Egypt’s PM bans bottled water, foregoes extra security convoy

In gestures to win over the public's confidence, Ebrahim Mehleb is taking steps to humble the government

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Egypt’s new Prime Minister Ebrahim Mehleb has banned bottled water from the government headquarters, claiming he will drink tap water, Gulf News reported Saturday.

The move, Mehleb explained, is meant to humble the government to the level of the people.


“This step emanates from my keenness to cut spending and share the average people their lifestyle,” Mehleb, an ex-housing minister, told reporters on Friday.

The former ex-housing minister said he was confident in the quality of the tap water in Egypt. He announced the bar on bottled water at the end of a meeting meant to finalize the line-up of the new Egyptian government.

In another gesture to win the public’s confidence and trust, Mehleb said he had cancelled the motorcades that typically accompany Egyptian premiers.

“I’ll move in one car only because I fear nobody but God. I have confidence in the Egyptian security and realize well the necessity of working to regain the Egyptian citizen’s confidence,” he added.

Government officials are usually driven in multi-car convoys escorted by bodyguards, adding to the country’s legendary traffic jams.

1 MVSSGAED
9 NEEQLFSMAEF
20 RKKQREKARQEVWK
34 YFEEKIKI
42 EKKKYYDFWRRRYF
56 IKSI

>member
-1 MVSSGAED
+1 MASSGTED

A new Egyptian government was sworn in on Saturday, with popular army chief Field Marshal Abdel Fattah al-Sisi re-appointed as the now-sole deputy premier and defense minister, Al Arabiya News Channel reported.

The new government is Egypt’s second since the military toppled Islamist president Mohammad Mursi in July last year following massive street protests against his one-year rule.

The new cabinet, led by new Prime Minister Ibrahim Mahlab, was unveiled after the previous government resigned on Monday amid mounting criticism of its failure to tackle a floundering economy and worsening industrial unrest.

Sisi previously held the position of defense minister in the previous government. He is widely expected to win the forthcoming presidential election but has yet to formally announce his candidacy. He must vacate the position of defense minister in order to run.

Sisi backed the previous government through tumultuous times, including a heavy crackdown on ousted President Mohammed Mursi’s Muslim Brotherhood movement and a nationwide referendum that adopted a new constitution while Islamic militant insurgency and terror attacks surged.

Interior Minister Mohammad Ibrahim has kept his post, along with 20 other ministers.

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